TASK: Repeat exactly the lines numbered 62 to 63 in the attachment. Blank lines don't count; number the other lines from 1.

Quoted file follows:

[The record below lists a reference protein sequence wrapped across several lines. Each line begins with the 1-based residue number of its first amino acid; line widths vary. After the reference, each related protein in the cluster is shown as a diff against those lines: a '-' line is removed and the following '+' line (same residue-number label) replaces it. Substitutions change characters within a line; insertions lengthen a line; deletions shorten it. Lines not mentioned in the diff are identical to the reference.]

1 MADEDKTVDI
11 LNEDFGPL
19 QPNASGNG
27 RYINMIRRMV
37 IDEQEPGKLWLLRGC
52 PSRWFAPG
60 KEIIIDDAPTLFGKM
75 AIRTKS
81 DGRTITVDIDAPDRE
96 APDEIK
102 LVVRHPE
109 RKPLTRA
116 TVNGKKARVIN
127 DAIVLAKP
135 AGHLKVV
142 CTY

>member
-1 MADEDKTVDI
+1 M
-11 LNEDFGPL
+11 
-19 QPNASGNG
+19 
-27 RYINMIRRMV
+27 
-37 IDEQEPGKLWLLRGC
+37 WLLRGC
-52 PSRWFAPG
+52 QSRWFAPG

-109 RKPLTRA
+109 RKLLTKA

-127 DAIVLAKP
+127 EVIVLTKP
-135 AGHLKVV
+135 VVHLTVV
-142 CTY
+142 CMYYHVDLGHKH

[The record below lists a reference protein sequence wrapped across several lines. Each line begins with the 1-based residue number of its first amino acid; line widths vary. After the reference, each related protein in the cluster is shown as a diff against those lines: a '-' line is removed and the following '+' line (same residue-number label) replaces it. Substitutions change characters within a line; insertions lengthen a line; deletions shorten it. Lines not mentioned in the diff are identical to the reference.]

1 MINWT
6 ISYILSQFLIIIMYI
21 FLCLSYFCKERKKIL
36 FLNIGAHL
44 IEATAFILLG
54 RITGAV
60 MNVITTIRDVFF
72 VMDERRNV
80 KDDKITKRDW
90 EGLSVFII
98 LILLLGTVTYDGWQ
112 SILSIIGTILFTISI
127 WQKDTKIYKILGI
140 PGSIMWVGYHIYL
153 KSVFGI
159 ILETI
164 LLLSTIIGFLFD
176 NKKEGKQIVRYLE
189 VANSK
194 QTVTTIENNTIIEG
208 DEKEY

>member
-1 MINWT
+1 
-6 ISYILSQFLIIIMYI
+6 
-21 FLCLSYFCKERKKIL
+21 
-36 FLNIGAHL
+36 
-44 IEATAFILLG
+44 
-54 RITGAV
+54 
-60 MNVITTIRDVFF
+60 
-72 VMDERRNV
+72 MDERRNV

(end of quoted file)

-1 MINWT
+1 